So far, the only thing the teens have harvested is radishes, and Daniel admits he hasn’t sampled them.

“I guess I should,” he said, reluctantly.

Classmate Angelica Garcia, 18, has been surprised by how persistent the bugs have been.

“You have to get down on your knees and take the bugs out one by one,” she said. “There are a lot of them.”


First Person

I’ve been mistaken for the other black male leader at my charter network. Let’s talk about it.

PHOTO: Alan Petersime

I was recently invited to a reunion for folks who had worked at the New York City Department of Education under Mayor Michael Bloomberg. It was a privilege for me to have been part of that work, and it was a privilege for me to be in that room reflecting on our legacy.

The counterweight is that only four people in the room were black males. Two were waiters, and I was one of the remaining two. There were definitely more than two black men who were part of the work that took place in New York City during that era, but it was still striking how few were present.

The event pushed me to reflect again on the jarring impact of the power dynamics that determine who gets to make decisions in so-called education reform. The privileged end up being relatively few, and even fewer look like the kids we serve.

I’m now the chief operating officer at YES Prep, a charter school network in Houston. When I arrived at YES four years ago, I had been warned that it was a good old boys club. Specifically, that it was a good old white boys club. It was something I assessed in taking the role: Would my voice be heard? Would I truly have a seat at the table? Would I have any influence?

As a man born into this world with a black father and white mother, I struggled at an early age with questions about identity and have been asking those questions ever since.

As I became an adult, I came to understand that being from the suburbs, going to good schools, and being a lighter-skinned black person affords me greater access to many settings in America. At the same time, I experience my life as a black man.

Jeremy Beard, head of schools at YES, started the same day I did. It was the first time YES had black men at the leadership table of the organization. The running joke was that people kept mistaking Jeremy and me for each other. We all laughed about it, but it revealed some deeper issues that had pervaded YES for some time.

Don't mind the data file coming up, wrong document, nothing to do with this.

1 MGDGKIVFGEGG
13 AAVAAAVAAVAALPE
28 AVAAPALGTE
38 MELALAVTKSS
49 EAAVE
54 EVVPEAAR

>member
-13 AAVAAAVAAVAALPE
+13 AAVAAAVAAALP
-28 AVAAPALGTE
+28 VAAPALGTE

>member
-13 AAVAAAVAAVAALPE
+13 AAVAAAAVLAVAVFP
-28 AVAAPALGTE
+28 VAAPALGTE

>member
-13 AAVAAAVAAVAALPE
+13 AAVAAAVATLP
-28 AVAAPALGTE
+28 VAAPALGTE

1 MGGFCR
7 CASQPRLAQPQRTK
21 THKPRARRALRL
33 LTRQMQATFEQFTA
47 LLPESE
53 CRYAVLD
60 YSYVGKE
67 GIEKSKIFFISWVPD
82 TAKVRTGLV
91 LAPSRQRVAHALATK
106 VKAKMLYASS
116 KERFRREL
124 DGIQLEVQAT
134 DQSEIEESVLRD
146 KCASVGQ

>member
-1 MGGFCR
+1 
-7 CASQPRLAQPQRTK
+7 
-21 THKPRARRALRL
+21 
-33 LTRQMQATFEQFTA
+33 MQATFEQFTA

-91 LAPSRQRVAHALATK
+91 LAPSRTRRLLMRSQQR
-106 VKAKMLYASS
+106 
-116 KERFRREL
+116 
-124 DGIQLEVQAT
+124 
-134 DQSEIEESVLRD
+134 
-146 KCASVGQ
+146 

“Remember when you led that tour in the Rio Grande Valley to see schools?” a board member asked me about three months into my tenure.“That wasn’t me,” I replied. I knew he meant Jeremy, who had worked at IDEA in the Valley. At that time, I had never been to the Valley and didn’t even know where it was on the map.

“Yes, it was,” he insisted.

“I’ve never been to the Valley. It wasn’t me. I think you mean Jeremy.”

“No, it was you, don’t you remember?” he continued, pleading with me to recall something that never happened.

“It wasn’t me.”

He stopped, thought about it, confused, and uttered, “Huh.”

It is difficult for me to assign intent here, and this dynamic is not consistent with all board members. That particular person may have truly been confused about my identity. And sure, two black men may have a similar skin tone, and we may both work at YES. But my life experience suggests something else was at play. It reminds me that while I have the privilege of sitting at the table with our board, they, as board members, have the privilege of not having to know who I am, or that Jeremy and I are different black dudes.

It would be easy to just chalk this all up to racial politics in America and accept it as status quo, but I believe we can change the conversation on privilege and race by having more conversations on privilege and race. We can change the dynamics of the game by continuing to build awareness of diversity, equity, and inclusion. We can also advocate to change who has seats at the table and whose voices will be heard.

I remain hopeful thanks to the changes I have witnessed during my time at YES. The board has been intentional in their efforts to address their own privilege, and is actively working to become more diverse and inclusive.

Personally, I have worked to ensure there are more people of color with seats at the table by mentoring future leaders of color at YES Prep and other black men in this work. Jeremy and I also created Brothers on Books, a book club for black men at YES to find mentorship and fellowship. Through this book club, we can create a safe space to have candid discussions based on literature we read and explore what it means to be black men at YES.